From the distance of more than a hundred years, the main problems of the Danube noble policy can be summarized in several closely related points: 1) the transformation of nobility from a social state into honour while maintaining the principle of the inheritance of the title, 2) the incompatibility between the noble title granted and the economic situation, 3) the emergence of a closed court society representing a replacement of the former noble privileges, which were almost exclusively defined on the basis of ancient origin, 4) a rapidly changing and radicalizing society that was no longer willing to tolerate hereditary privileges. This situation had serious consequences. The number of people who had the social and economic prerequisites to become nobles grew, but they did not seek to be elevated to the nobility. Not surprisingly, after 1918, noble titles were quickly abolished in most of the successor states.

Krátkodobá migrace z českých zemí do Latinské Ameriky v 1. polovině 20. století: případová studie provázaných dějin … s. 586
(Short-term migration from the Czech Lands to Latin America in the first half of the twentieth century: Case study in entangled history)

The present text deals with the phenomenon of short-term mobility from the Czech Lands to Latin America in the first half of the twentieth century, within the frame of the methodological approaches of entangled history and study of cultural transfers. Reflected are specific life histories, but also the general mechanisms of cultural and economic interchange as well as the perceptions, by the migrants themselves, of their place in the world, their “home” and their identity, on the basis of such sources as memoirs, letters and official reports, but also oral histories and family histories. The comings and goings of labor migrants left profound marks upon culture of the sending as well as receiving societies, and of the Atlantic region (in the broadest sense) in general.

Keywords: short-term migration – labor migration – entangled history – cultural transfer – Czech Lands – Latin America – 20th century

The present text deals with the phenomenon of short‑term mobility from the Czech Lands to Latin America in the first half of the twentieth century, within the frame of the methodological approaches of entangled history and study of cultural transfers. It tries to react to and argue with the older studies in the history of migrations that were accentuating the differences between the sending and receiving societies, perceiving the migrants as essentially uprooted and focusing on the rapidity of their acculturation, or else praising their perseverance in maintaining their identity and culture in the inimical conditions.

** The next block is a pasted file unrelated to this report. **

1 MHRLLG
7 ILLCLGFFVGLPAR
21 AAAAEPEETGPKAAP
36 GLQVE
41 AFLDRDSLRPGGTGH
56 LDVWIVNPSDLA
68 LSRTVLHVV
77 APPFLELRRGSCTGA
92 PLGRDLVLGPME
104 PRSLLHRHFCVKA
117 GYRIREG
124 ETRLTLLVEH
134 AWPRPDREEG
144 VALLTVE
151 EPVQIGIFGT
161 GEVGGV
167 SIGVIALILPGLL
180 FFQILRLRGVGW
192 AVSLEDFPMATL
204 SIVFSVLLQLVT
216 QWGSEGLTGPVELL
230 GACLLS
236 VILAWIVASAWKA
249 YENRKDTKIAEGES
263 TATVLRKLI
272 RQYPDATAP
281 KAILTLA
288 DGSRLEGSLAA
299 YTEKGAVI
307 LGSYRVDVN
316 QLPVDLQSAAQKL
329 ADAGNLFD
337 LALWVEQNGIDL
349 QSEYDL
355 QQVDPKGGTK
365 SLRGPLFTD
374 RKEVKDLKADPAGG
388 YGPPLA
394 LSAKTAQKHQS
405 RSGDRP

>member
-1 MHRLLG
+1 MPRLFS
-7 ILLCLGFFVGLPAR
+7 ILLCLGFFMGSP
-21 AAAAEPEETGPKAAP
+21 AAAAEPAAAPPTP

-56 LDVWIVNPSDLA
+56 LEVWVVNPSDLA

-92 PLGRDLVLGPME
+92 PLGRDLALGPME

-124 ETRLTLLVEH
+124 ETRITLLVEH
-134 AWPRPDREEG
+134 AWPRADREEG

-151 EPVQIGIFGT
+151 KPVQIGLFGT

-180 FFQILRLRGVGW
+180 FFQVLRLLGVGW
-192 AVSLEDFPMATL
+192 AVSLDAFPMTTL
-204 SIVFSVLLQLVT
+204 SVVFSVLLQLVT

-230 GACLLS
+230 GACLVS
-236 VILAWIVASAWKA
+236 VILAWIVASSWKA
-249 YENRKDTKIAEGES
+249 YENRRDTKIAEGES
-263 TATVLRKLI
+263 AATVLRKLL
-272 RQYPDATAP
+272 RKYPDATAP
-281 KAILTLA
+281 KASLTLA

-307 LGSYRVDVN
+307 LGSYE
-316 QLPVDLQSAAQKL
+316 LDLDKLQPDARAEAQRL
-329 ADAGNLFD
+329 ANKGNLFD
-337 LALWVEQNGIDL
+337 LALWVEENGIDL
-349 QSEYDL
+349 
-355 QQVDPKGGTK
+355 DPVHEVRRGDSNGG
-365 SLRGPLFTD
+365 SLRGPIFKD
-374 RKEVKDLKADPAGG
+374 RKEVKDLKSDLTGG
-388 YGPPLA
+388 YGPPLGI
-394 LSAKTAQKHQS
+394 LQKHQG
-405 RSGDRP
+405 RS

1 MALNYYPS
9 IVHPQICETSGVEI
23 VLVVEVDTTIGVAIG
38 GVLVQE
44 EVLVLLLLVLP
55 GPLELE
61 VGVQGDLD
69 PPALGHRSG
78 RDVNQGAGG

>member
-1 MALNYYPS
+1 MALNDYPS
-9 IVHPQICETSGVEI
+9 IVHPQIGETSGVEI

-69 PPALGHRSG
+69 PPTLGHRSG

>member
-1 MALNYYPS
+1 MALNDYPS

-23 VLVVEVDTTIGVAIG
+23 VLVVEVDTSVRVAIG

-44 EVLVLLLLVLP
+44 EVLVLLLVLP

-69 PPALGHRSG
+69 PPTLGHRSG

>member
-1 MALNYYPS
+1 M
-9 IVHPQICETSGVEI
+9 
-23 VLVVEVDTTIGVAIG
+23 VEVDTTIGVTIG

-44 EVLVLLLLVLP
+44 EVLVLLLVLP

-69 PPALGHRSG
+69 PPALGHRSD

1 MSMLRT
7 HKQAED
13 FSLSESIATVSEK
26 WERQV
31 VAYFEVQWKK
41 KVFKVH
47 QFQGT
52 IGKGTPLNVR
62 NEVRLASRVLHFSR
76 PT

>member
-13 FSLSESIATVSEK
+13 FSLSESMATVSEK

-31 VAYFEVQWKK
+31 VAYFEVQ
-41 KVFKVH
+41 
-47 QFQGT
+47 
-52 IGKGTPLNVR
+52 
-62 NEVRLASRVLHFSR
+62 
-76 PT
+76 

The temporary migrants, more mobile, likely to associate with workers of different nationalities, did not leave much trace in the sources. The article exploits such documents as memoirs, letters and official reports, but also oral histories and family histories. The migrations to Latin America, instead of United States, was chosen to show similarities and divergences in the mechanisms of information and cultural transfer.
Taken into account was the long tradition of seasonal and short‑term labor mobility within and outside Central Europe, existing in some parts of the Czech Lands, and the already established social mechanisms for accommodating the absences and returns, the “culture of mobility“, a collective coping with and taking advantage of the willingness to travel of part of their members, adjusting to their absences the existing norms, values and ideologies. Still, the overseas sojourns were different from previous models of labor mobility.
There were not only unskilled or semi‑skilled day labourers, but also specialized workers in various fields (railroad builders, construction workers and factory workers, beer‑brewers, sugar‑makers, musicians; kitchen maids, servants and nursery governesses). Their skill gave them sense of superiority over local labor, even a sense of civilization mission of spreading European/Czech skills in the undeveloped regions.